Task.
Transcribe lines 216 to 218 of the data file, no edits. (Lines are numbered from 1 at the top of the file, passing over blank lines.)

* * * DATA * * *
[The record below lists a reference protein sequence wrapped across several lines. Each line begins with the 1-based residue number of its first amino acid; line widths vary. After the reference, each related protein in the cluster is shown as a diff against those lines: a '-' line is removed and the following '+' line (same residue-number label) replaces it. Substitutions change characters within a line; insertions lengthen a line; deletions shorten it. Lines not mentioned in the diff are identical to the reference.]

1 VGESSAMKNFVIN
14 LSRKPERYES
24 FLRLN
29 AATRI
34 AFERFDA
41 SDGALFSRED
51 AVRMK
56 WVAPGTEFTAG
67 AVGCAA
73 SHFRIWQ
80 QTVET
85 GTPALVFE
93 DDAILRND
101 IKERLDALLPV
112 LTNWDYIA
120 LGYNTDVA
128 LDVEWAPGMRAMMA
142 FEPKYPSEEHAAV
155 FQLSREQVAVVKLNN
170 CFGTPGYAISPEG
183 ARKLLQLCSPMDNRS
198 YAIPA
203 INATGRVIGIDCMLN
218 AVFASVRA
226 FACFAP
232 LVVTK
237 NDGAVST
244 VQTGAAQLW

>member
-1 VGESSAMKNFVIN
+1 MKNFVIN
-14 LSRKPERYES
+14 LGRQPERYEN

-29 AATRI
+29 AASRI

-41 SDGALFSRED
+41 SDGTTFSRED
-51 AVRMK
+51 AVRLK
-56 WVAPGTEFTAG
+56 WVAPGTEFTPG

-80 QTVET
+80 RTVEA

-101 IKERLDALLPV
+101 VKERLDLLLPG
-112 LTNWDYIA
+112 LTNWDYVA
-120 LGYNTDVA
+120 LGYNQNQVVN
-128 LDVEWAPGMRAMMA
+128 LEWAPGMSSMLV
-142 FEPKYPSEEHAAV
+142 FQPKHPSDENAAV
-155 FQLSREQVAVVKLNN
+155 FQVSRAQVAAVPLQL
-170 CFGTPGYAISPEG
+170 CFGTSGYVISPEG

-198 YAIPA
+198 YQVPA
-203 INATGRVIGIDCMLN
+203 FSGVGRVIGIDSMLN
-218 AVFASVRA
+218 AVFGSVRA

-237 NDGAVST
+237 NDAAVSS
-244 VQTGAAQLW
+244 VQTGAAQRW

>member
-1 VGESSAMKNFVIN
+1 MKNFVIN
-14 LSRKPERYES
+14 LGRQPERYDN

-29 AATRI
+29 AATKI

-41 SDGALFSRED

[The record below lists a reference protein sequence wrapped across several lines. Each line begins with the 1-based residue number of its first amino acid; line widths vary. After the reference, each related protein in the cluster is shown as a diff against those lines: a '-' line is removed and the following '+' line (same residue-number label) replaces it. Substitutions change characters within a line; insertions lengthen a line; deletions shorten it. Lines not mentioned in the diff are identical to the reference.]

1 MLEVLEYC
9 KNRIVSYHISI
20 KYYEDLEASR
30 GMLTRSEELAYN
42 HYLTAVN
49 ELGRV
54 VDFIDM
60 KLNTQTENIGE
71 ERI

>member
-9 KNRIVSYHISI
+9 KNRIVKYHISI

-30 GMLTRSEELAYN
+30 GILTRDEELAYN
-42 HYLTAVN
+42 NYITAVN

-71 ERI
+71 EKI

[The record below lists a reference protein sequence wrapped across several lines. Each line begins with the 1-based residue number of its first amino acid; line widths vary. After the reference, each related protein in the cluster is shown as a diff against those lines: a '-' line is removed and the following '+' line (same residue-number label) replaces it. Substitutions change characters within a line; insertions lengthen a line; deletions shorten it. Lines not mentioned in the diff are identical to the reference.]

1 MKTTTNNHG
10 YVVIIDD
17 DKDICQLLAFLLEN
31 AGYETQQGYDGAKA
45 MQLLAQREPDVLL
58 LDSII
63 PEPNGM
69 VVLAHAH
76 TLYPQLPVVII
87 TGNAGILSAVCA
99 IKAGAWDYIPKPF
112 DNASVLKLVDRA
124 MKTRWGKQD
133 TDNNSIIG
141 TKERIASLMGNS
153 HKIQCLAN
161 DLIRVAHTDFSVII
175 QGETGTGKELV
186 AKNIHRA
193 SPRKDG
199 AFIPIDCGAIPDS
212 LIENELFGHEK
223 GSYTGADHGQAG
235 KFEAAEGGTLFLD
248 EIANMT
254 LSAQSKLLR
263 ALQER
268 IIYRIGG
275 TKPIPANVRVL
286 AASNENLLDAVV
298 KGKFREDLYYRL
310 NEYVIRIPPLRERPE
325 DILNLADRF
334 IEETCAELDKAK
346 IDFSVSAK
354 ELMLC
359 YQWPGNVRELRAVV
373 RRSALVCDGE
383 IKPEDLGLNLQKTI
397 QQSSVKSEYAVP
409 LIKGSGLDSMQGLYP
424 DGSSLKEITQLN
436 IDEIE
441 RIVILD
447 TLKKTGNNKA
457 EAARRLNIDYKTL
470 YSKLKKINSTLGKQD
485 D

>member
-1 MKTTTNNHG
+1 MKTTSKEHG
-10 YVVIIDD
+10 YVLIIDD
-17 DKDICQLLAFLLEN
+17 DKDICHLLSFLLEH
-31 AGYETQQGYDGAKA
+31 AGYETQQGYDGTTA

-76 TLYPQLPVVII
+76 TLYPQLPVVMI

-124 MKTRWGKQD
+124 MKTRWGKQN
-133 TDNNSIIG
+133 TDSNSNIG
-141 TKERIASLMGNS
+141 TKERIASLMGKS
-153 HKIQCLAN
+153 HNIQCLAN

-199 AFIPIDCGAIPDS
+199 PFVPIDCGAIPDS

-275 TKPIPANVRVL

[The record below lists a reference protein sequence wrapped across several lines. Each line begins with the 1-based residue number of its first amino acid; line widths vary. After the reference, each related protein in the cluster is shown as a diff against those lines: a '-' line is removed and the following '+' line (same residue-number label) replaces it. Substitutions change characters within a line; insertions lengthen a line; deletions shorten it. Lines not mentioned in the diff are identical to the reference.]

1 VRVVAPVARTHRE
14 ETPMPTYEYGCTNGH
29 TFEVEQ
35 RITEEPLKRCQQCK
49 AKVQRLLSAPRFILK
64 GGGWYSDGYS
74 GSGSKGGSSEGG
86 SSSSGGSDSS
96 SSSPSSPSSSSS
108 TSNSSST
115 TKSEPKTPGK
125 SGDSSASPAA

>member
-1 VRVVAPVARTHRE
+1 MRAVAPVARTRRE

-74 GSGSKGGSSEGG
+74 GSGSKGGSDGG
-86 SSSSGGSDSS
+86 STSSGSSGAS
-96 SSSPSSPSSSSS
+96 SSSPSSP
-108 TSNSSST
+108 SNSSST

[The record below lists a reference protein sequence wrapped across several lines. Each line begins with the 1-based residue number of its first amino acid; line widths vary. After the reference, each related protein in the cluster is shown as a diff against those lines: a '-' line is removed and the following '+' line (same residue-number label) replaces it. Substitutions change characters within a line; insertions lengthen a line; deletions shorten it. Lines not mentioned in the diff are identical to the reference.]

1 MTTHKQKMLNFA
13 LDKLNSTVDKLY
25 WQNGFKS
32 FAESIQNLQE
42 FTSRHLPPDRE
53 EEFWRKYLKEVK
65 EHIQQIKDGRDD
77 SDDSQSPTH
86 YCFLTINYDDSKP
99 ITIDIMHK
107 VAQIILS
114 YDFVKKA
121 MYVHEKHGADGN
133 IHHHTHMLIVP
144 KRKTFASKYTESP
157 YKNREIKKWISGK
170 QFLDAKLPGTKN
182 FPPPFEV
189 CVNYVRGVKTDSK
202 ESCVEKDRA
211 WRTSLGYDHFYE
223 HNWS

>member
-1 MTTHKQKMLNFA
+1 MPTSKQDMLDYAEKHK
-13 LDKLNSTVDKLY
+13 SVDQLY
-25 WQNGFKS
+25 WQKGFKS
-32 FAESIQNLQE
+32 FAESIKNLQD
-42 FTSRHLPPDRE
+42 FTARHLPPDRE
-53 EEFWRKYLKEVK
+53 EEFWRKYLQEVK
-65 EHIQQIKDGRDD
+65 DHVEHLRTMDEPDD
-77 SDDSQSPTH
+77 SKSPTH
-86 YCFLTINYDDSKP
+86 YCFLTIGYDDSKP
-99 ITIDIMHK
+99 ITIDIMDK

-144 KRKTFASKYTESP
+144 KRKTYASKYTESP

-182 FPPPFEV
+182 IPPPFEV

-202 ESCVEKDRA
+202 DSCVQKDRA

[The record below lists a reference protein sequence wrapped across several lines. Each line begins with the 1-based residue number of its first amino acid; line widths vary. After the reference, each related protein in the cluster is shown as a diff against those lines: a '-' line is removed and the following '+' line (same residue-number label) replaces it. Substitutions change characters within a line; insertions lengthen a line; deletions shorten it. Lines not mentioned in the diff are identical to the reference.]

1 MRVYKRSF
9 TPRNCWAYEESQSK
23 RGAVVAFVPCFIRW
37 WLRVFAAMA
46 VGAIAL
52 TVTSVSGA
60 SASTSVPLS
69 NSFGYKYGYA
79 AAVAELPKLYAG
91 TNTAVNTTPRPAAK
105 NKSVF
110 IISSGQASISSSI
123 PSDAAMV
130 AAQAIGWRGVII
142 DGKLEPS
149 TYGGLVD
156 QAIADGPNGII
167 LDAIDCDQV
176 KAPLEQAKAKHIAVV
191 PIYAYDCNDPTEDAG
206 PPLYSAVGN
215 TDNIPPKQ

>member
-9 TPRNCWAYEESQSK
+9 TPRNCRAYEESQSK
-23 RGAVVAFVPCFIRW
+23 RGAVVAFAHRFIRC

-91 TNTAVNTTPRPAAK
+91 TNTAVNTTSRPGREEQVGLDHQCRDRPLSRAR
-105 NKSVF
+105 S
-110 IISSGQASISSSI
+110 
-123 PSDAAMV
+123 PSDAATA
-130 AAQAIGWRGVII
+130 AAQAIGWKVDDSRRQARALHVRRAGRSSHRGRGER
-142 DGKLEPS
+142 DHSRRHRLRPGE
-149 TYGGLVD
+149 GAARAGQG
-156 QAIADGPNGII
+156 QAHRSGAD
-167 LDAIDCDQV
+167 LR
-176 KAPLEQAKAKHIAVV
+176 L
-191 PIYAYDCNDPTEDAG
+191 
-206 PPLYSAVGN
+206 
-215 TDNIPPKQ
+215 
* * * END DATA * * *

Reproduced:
+1 MPTSKQDMLDYAEKHK
-13 LDKLNSTVDKLY
+13 SVDQLY